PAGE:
Revealing the Past: a project to research the history of the building and tell its original story. The project particularly focusses on the building’s cloth manufacturing past - which dates back to the 1520s - and well as restoration of the embossed ceiling in the Tudor Chamber. This ceiling is the only surviving embossed ceiling in Worcester, and its design of roses, fleur-de-lys and horses will be returned to its former glory through funding from the National Lottery.
The museum exists in its current form due to the efforts of a small group of volunteers who formed the Worcester Heritage & Amenity Trust, following the closure of the council-run Museum of Local Life in 2003. In 2008, the lease was taken on by Worcester Municipal Charities, providing a ‘secure foundation’ and allowing the museum to grow to ever greater heights. In recent years the THM has won multiple accolades at the West Midlands Volunteer Awards including ‘Above and Beyond Team’ and overall ‘Judges Award for Excellence’ in 2017, ‘Warmest Welcome’ in 2018, and was named overall ‘Group Winner’ in 2019. Certainly during my time there, I was repeatedly struck by the passion and dedication shown by both the volunteers and the management.
The museum survives on donations, choosing not to implement admission fees; itself an unusual feature for a small local museum and it is a space deeply loved by the ensemble of Worcester residents who volunteer there. If you’d like to donate, volunteer, visit or support, check out their website. I really can’t recommend the Tudor House Museum enough - it is a love letter to the city and the county; going beyond the popular image of museums as spaces of disembodied looking and making a lasting impression on all who visit.
Location: 38-42 Friar Street, Worcester, WR1 2NA. The museum is a ten-minute walk from Worcester Foregate Train Station, and a fifteen-minute walk from Crown Gate Bus Station. The nearest accessible carpark is the Cathedral Car Park.
Admission: free, donations welcome (card only). THM would like to remain free, so please give generously!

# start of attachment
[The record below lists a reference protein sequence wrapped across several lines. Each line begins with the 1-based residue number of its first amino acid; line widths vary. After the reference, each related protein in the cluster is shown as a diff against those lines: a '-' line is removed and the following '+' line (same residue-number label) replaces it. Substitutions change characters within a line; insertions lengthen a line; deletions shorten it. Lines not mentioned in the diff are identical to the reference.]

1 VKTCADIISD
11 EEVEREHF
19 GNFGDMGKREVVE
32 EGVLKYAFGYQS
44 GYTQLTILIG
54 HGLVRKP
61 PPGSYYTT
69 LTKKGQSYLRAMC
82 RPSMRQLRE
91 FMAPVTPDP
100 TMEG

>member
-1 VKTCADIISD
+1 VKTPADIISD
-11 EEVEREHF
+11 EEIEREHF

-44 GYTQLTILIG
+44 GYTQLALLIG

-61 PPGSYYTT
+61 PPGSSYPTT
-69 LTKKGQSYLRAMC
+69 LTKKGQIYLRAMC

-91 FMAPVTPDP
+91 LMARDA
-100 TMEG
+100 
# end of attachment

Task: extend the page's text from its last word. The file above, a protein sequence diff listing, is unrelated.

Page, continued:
Opening Hours: Wednesday – Saturday, 10am – 4pm. Pre-booking 24hr in advance is currently required: contact firstname.lastname@example.org or call 01905 612309.
Catering: there is an on-site coffee shop, with dairy and gluten free options available.
Accessibility: the building is very old and has uneven floors and narrow, steep staircases. There is no lift, although a DVD ‘Alternative Visit’ shows the upstairs rooms (accompanied with a free tea or coffee), and there are places to rest on both floors. There is a large toilet on the ground floor, and guide dogs are welcome. More information can be found on the museum’s accessibility page.
COVID-19 specific information: all museum guests must wear masks (unless they have a valid, pre-disclosed reason not to) and sanitise their hands upon entry. More information and the COVID-19 Visitor Safety Statement can be found on the website.
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Natalie McGowan has an MSc in Visual, Material, and Museum Anthropology from the University of Oxford and a Bachelor's in Ancient History from the University of Birmingham. Natalie has been involved in local heritage in the West Midlands since 2013 and LGBTQ advocacy since 2015, and has a special interest in the use of museums as spaces of social healing and tolerance. They are currently working with Mainly Museums as a Contributing Editor, volunteering for the Museum of Transology as a website volunteer, and Bury St. Edmunds Guildhall as a social media volunteer.